Introducing the RF Venue 8 Channel In-Ear Monitor (IEM) Upgrade Pack. You can now combine up to 8 IEM transmitters in a single rack space and at a lower price than pairing up multiple 4 channel units.
Making the move from floor wedges blasting in your face to In Ear Monitors (IEMs) can greatly improve your on-stage performance as well as the listening conditions for your audience as they will now hear a more true mix from the PA system. You can virtually eliminate feedback and you can also incorporate things such as click and backing tracks without your audience hearing them. It should be noted this can be of great value when you are streaming your performance online as you will be eliminating a lot of unintentional bleed.
However, adding 4, 6 or 8 IEMs to your wireless microphones causes added strain on that system and can lead to unreliable performance and poor sound quality if you add 8 additional antennas. Simply put, the more antennas you have, the more potential problems you have. Fewer antennas is always preferable to an antenna farm.
Adding an IEM combiner is simply the correct way to do it. In the past combining more than 4 IEM transmitter meant linking multiple combiners or purchasing a very expensive combiner. But today RF Venue is very pleased to announce our new Combine8 IEM combiner. You can now combine up to 8 IEM transmitters in a single rack space and at a lower price than pairing up multiple 4 channel units.
Announcing the RF Venue 8 Channel In-Ear Monitor Upgrade Pack
Everything you need to wire up to 8 IEM transmitters and to provide DC power for these transmitters using the supplied power block. The upgrade pack includes our patented CP Beam helical antenna along with a premium quality 25’ RG8x coax cable, so you have everything you right out of the box. Helical antennas outperform paddle or whip antennas for IEM use by adding additional reliability to your system as they eliminate polarization dropouts (a leading cause of dropouts on stage).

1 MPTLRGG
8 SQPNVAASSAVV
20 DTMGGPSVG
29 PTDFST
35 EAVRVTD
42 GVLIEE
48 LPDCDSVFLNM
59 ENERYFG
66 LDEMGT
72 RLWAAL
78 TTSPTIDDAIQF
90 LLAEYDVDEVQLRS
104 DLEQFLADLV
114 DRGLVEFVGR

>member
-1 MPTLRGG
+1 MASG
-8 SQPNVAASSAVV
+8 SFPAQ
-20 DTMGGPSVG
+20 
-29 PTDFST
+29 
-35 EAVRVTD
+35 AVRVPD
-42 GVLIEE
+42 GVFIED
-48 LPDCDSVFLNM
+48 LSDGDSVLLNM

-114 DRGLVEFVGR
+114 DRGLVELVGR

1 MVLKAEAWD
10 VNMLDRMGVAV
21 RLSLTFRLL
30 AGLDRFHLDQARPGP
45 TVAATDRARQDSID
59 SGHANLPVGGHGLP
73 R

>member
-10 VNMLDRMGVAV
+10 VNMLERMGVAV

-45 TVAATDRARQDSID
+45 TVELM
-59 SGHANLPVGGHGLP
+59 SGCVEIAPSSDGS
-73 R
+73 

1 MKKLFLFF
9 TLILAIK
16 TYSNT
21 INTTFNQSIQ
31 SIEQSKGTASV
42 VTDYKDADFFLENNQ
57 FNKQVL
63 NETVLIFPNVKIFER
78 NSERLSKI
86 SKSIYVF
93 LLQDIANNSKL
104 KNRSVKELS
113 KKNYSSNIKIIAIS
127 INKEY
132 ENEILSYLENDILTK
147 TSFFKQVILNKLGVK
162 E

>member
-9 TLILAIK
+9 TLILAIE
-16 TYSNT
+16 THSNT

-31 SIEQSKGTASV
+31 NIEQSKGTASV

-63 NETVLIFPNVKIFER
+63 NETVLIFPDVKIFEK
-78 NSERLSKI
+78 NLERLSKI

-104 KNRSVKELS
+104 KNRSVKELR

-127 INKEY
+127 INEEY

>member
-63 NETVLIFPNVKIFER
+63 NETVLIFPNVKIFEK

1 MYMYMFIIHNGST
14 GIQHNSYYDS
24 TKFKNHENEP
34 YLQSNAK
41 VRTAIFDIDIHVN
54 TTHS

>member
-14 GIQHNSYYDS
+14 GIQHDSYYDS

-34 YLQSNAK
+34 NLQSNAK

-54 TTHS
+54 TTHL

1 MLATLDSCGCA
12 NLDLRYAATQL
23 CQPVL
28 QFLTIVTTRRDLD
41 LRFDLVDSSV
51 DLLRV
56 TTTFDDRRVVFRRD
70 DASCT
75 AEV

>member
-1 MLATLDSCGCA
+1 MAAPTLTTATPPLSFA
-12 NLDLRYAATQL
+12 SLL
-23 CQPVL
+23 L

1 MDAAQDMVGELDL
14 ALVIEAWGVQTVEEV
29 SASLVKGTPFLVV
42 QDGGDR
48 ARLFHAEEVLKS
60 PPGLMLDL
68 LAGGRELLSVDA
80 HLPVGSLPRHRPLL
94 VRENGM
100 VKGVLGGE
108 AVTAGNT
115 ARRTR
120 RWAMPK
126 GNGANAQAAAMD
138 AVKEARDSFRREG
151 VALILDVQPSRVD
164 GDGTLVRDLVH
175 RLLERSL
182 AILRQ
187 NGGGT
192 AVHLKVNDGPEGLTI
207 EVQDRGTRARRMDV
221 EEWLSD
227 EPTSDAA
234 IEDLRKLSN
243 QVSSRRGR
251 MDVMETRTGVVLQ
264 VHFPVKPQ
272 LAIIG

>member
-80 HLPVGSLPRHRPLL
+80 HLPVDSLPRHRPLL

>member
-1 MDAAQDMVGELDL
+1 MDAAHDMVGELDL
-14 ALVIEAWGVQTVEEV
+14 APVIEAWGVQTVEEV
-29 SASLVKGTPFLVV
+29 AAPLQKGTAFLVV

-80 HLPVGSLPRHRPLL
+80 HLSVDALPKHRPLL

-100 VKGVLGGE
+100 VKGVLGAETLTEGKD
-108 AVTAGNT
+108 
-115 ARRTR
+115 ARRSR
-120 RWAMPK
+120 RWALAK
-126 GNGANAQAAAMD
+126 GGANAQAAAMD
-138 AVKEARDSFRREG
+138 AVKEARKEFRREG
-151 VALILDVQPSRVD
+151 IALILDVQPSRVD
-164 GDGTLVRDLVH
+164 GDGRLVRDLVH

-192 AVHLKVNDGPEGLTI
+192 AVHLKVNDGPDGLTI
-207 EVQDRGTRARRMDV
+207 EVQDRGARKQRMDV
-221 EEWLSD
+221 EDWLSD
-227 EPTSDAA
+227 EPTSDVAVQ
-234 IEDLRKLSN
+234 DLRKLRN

Combine8 will work with all brands of unlicensed IEM transmitters that operate in the UHF TV band, analog or digital (or both!). Simply plug your transmitter into the 8 inputs, connect the dc power supply and run the coaxial cable from the output to the CP Beam antenna.
Antenna combiners can greatly lower Intermodulation (IM) products that can interfere with your receivers and reduce the number of open channels you might have to tune to. IM products can also be reduced by setting your IEM and wireless mic transmitters to their lowest power level that works in your venue. Power causes problems so the less you can use the better.
Unless you are using your IEMs across a football field you almost never want to run them at full 50 mW power levels. 30 mW or better 10 mW will provide better performance and less interference. While that may seem counterintuitive, remember that the CP Beam antenna has almost 10dB of gain so even after you have backed off the transmit power you will still have more power than the stock whip antenna but with much lower distortion in your signal.
Don’t forget to separate your IEM antenna from your wireless mic receiver’s antenna by at least 6 feet since one antenna is pitching and one is catching. Think about this the same way you do when you place microphones away from speakers to avoid feedback.
Another tip to optimizing your setup is to stagger your transmitter's channel frequencies across even and odd input pairs.
Picture that you have 8 channels from low frequency to high frequency. We’ll call transmitter channel 1 the lowest frequency and channel 8 the highest frequency. When you assign your transmitters to the chosen frequencies (hopefully selected with the aid of a frequency coordination program) put TX channel 1 into input 1, put TX channel 5 into input channel 2, 2 with 6, 3 with 7 and 4 with 8. This will likely help reduce the likelihood of intermod buildup depending on exactly the frequencies you have selected. Check out the photo below.
Remember that all of your wireless mics and IEMs interact and need to work together as a system on stage. For the best strategy on how to setup wireless mics and ears together please check out our 2 part series that starts here.